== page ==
Okay? Is that the reason you simply cannot make
the back fork wider? At some point the spoke
angle will make for a wheel that isn't
strong enough?


People have been predicting doom in that regard for a very
long while. In theory maybe but in practice not yet.


--
Andrew Muzi
www.yellowjersey.org/
Open every day since 1 April, 1971


  #24  
Old September 9th 17, 05:34 PM posted to rec.bicycles.tech
Emanuel Berg[_2_]
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Posts: 353
Default program to compute gears, with table

AMuzi wrote:

Overall width. 4/5 speed systems used very
wide chain as you may recall. To get 8, 9,
10, 11 sprockets inside the 130mm road format
(originally seven speeds) the sprockets are
closer and so the chain is smaller.


So could one have like a 3 sprocket casette
with old chainring quality and then use a fat
chain to not have to replace anything save for
perhaps the chain, but even that much
less often?

Or does moving the chain wear down even
wide sprockets?

--
underground experts united
http://user.it.uu.se/~embe8573
  #25  
Old September 9th 17, 05:36 PM posted to rec.bicycles.tech
Emanuel Berg[_2_]
external usenet poster
 
Posts: 353
Default program to compute gears, with table

AMuzi wrote:

Okay? Is that the reason you simply cannot
make the back fork wider? At some point the
spoke angle will make for a wheel that isn't
strong enough?

People have been predicting doom in that
regard for a very long while. In theory maybe
but in practice not yet.


I see, yet another "DANGER!" so the
manufacturer can produce even more incompatible
equipment. Show must go on!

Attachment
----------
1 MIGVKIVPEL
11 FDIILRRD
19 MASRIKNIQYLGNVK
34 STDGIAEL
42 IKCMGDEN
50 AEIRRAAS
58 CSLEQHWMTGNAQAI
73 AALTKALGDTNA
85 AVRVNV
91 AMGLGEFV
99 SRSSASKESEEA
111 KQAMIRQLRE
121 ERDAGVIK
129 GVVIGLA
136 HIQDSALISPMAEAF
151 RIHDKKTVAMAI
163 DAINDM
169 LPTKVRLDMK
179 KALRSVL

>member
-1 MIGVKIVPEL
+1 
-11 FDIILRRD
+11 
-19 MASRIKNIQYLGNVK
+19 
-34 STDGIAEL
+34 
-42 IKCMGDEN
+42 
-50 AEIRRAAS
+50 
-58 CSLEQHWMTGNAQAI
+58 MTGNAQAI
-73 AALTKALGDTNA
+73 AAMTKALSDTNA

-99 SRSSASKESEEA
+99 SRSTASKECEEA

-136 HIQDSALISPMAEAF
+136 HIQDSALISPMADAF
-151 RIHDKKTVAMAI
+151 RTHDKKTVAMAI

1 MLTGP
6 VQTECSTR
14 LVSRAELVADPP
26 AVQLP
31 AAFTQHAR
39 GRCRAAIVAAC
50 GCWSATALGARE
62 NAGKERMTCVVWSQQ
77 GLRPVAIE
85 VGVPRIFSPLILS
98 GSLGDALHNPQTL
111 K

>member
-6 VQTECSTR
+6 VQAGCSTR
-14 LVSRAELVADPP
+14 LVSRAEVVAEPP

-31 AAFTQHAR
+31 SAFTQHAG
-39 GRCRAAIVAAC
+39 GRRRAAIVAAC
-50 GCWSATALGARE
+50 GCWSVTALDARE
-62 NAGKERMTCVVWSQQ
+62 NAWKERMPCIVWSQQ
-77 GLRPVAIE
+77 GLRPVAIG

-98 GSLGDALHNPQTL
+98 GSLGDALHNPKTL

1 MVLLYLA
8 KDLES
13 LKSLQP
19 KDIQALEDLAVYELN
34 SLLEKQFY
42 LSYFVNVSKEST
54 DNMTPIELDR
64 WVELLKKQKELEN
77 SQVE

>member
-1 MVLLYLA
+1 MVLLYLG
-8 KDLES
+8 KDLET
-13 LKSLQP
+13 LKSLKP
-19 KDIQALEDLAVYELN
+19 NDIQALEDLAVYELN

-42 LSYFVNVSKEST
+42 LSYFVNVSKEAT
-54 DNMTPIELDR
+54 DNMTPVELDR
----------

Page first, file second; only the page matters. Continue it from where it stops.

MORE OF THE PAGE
--
underground experts united
http://user.it.uu.se/~embe8573
  #26  
Old September 9th 17, 05:40 PM posted to rec.bicycles.tech
Emanuel Berg[_2_]
external usenet poster
 
Posts: 353
Default program to compute gears, with table

AMuzi wrote:

Overall width. 4/5 speed systems used very
wide chain as you may recall. To get 8, 9,
10, 11 sprockets inside the 130mm road format
(originally seven speeds) the sprockets are
closer and so the chain is smaller.


Is it enough to count the sprockets,
e.g. does an 8 sprocket casette always have the
same width? Or does that vary
between manufacturers?

And surely there aren't different chains for
8, 9, 10, and 11 casettes, i.e. four different
chain sizes?

--
underground experts united
http://user.it.uu.se/~embe8573
  #27  
Old September 9th 17, 06:23 PM posted to rec.bicycles.tech
Sir Ridesalot
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Posts: 3,552
Default program to compute gears, with table

On Saturday, September 9, 2017 at 12:40:29 PM UTC-4, Emanuel Berg wrote:
AMuzi wrote:

Overall width. 4/5 speed systems used very